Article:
European airline chiefs push back against flight shaming, carbon taxes

Michael O'Leary, the CEO of the budget airline Ryanair, speaks during a news conference in Brussels, Belgium, 6 March 2018. [Photo: EPA-EFE/STEPHANIE LECOCQ]

The heads of some of Europe’s largest airlines hit back on Wednesday (10 July) against efforts to discourage Europeans from flying, arguing the industry was making huge strides in cutting its carbon footprint and that there was no shame in air travel.

Share prices of Europe’s largest airlines fell this week when France announced a tax on air travel, the latest move by an EU government to discourage flying, which activists say is a major contributor to climate change.

“We are sensitive to the criticism that we are getting a free ride on the environment because frankly it is not true,” Ryanair chief executive Michael O’Leary told a press conference in Brussels.

“We have a very good case to push back against these NGOs like the flight shame movement because actually this is an industry that is performing remarkably well and meeting its obligations towards a greener, cleaner planet,” he said.

Next Commission urged to launch ‘aviation package’

The next European Commission should make curbing aviation emissions a priority in its work programme for the next five years, according to lawmakers at a special summit on Thursday (20 June) dedicated to taxing flights.

O’Leary was speaking as chairman of lobby group A4E (Airlines for Europe), which includes the continent’s largest airline groups, Lufthansa and British Airways owner IAG.

The group argues that aviation has roughly halved the carbon footprint per flight over the past three decades and is spending billions of euros in more fuel efficient aircraft and investing in less damaging aviation fuel technologies.

O’Leary said his airline paid over €500 million of environmental taxes on a fuel bill of €2 billion last year, equivalent to around €4 per passenger.

“We are paying on behalf of our customers a penal level of aviation taxes and these taxes are continuing to rise,” he said.

The industry’s image has been damaged in recent months by the rise of the Swedish-born anti-flying movement and the concept of flygskam or “flight shame.”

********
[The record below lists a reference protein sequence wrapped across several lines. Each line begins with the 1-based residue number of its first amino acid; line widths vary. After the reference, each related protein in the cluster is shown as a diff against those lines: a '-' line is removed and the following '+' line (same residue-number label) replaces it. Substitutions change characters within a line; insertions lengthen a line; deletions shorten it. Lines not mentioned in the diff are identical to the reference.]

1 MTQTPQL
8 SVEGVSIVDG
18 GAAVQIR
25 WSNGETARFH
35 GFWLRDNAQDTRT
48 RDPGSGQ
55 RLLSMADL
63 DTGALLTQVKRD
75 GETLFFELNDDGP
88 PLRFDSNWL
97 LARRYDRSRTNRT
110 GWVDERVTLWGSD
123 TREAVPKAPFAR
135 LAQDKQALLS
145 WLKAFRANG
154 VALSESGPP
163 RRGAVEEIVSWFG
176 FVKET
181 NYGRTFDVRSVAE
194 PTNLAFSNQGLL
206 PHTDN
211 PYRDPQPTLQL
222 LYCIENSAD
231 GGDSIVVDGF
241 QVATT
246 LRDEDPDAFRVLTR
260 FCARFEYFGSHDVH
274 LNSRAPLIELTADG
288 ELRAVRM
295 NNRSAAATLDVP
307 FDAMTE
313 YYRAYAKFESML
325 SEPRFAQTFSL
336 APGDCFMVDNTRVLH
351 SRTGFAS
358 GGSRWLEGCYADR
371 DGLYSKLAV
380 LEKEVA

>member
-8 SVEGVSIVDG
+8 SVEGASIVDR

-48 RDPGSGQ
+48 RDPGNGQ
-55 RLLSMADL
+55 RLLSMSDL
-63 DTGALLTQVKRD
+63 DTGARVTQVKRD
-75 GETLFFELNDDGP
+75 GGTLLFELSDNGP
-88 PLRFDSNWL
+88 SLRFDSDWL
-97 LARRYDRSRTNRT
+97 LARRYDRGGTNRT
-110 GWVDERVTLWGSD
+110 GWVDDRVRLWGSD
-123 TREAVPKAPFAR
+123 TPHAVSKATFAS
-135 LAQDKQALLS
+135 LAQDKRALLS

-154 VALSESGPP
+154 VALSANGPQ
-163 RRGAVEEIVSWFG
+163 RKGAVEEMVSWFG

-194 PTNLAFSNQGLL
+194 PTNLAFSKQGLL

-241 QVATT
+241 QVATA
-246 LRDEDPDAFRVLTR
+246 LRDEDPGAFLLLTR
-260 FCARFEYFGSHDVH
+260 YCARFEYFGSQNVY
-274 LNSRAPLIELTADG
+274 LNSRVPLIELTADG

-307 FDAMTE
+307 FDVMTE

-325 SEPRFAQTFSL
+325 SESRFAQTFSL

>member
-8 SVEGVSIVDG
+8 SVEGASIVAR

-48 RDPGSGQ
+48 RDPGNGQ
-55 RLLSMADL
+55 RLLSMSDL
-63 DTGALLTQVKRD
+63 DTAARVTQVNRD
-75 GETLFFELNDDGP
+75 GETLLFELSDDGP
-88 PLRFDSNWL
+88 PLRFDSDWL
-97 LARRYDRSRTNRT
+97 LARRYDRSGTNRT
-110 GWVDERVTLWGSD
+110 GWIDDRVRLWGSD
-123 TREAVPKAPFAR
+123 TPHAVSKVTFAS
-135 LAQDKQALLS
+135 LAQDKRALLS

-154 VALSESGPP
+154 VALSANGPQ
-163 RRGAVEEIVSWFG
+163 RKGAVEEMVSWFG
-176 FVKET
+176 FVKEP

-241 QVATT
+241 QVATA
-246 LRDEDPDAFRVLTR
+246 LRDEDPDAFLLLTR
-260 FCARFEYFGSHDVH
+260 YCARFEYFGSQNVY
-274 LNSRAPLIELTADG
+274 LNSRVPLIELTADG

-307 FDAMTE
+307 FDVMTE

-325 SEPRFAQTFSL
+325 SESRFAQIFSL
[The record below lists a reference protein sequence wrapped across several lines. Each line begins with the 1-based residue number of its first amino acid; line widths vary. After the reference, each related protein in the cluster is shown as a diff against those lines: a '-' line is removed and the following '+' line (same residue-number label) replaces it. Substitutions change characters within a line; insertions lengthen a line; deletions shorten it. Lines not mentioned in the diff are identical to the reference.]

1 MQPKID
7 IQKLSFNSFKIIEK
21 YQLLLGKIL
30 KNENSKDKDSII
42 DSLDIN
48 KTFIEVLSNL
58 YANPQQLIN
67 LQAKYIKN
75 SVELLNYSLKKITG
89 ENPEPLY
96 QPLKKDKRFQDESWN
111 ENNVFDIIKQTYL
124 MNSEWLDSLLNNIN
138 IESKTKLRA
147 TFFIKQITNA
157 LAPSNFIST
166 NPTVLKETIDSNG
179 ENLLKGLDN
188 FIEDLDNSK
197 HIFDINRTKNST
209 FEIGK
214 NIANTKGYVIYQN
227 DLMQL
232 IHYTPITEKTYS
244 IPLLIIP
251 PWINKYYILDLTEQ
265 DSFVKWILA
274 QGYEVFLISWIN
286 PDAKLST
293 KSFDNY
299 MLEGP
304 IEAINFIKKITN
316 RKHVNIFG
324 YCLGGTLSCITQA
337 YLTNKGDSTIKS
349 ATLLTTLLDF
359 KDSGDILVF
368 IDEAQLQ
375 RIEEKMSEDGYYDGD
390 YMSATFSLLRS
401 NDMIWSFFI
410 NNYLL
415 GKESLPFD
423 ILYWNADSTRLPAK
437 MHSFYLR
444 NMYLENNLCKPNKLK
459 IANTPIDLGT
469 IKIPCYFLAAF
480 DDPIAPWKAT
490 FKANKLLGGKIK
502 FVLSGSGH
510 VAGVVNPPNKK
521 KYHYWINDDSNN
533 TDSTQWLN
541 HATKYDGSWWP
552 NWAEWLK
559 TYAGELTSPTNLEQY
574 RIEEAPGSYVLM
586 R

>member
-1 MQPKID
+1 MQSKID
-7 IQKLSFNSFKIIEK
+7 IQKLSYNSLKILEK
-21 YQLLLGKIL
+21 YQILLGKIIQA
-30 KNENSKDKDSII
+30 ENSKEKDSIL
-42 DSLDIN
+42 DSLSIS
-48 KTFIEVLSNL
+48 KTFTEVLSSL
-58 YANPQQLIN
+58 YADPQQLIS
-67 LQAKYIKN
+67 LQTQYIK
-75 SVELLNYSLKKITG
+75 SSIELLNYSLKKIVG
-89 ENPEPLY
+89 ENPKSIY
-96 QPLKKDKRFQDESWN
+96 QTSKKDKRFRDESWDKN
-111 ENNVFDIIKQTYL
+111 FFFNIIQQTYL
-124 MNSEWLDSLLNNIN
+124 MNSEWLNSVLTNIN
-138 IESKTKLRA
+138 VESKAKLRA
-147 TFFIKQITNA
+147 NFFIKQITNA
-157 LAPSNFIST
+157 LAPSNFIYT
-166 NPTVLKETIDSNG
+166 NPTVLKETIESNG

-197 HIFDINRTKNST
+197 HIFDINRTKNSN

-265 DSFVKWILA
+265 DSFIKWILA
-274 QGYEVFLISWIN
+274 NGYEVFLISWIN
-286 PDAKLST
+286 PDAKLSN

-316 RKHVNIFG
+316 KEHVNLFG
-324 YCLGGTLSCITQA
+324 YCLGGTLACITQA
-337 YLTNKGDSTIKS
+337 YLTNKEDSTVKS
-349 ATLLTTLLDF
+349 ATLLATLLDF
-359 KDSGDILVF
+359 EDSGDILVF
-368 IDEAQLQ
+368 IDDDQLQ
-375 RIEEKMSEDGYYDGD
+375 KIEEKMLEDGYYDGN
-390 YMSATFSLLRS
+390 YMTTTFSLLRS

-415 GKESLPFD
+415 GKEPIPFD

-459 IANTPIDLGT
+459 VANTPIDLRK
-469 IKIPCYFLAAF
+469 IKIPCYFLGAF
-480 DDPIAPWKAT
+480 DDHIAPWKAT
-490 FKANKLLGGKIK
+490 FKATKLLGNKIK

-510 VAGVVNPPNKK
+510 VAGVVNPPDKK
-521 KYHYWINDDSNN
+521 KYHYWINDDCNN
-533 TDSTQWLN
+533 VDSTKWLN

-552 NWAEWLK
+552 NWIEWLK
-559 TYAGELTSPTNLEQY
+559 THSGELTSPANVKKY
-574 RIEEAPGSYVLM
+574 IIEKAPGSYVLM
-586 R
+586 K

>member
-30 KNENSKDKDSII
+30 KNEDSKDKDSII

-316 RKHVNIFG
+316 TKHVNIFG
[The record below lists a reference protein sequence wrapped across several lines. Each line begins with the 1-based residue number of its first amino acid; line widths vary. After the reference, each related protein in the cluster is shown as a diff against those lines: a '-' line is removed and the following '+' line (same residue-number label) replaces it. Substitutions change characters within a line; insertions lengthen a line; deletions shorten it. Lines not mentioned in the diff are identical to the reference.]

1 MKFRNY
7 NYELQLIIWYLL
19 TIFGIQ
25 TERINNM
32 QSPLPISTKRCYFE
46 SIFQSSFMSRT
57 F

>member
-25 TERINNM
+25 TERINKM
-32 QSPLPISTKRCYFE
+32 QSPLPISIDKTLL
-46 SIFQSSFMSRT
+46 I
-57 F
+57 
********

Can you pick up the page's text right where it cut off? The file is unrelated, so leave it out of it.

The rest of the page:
Commercial flying accounts for about 2.5% of global carbon emissions today but without concrete steps, that number will rise as global air travel increases.

Aviation emissions and noise impact continue to climb

Emissions and noise pollution are both increasing because more and more aircraft are taking to the skies, a new report by Europe’s premier aviation and environmental agencies revealed on Thursday (24 January).  Forecasts show that the trend is only set to continue.

The aviation industry has set out a four-pronged plan to achieve carbon-neutral growth from 2020 and halve net emissions from 2005 levels by 2050.

But airline leaders acknowledge they have struggled to articulate their plans in a way that resonates with the public.

“I am not ashamed to be in this industry,” said IAG chief executive Willie Walsh at the same briefing. “This is an industry that has a good story to tell, we just need people who are prepared to listen to understand the facts.”

Walsh, who like O’Leary is from Ireland, said people living on islands and in countries at the periphery of Europe often had no real alternative to flying and that taxes could undermine the competitiveness of these regions.

A4E is also lobbying for the reform of the continent’s air traffic control system, something it says could immediately reduce carbon emissions from the industry in Europe by 10%.

Ryanair joins EU’s top polluter club

Low-cost carrier Ryanair has earned the dubious accolade of joining the list of Europe’s top 10 carbon emitters, after fresh data showed the airline now ranks as high as the continent’s coal power plants in terms of pollution.

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